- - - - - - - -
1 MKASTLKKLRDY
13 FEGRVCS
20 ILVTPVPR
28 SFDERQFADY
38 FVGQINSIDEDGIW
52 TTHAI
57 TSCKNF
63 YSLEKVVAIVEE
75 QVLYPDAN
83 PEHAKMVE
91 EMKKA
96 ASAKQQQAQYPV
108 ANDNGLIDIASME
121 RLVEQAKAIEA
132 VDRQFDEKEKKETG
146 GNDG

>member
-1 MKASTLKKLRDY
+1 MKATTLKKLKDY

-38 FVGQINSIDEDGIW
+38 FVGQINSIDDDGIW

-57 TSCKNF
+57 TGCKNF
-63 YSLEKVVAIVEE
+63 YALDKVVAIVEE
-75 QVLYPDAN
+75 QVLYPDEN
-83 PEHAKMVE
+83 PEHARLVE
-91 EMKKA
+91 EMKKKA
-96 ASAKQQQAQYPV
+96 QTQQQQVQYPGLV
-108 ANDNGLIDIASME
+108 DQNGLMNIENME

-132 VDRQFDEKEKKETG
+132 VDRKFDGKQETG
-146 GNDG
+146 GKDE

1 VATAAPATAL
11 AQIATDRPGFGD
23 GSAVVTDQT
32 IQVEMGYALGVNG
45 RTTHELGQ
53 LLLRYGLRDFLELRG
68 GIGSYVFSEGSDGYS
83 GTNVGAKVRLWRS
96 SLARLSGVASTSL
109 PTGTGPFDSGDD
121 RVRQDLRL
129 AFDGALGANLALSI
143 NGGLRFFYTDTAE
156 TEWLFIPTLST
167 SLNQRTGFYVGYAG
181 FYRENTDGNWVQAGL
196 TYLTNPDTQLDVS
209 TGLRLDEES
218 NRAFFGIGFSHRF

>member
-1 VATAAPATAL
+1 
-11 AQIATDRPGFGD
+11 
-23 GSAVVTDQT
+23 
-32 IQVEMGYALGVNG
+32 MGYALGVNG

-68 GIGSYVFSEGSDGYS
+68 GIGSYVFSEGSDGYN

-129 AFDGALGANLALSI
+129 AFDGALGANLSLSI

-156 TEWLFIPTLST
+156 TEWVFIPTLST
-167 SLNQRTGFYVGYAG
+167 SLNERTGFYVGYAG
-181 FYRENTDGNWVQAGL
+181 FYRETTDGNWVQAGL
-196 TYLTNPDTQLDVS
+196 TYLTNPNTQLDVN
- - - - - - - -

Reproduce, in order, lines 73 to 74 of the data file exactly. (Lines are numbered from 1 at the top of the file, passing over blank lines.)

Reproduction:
+156 TEWVFIPTLST
-167 SLNQRTGFYVGYAG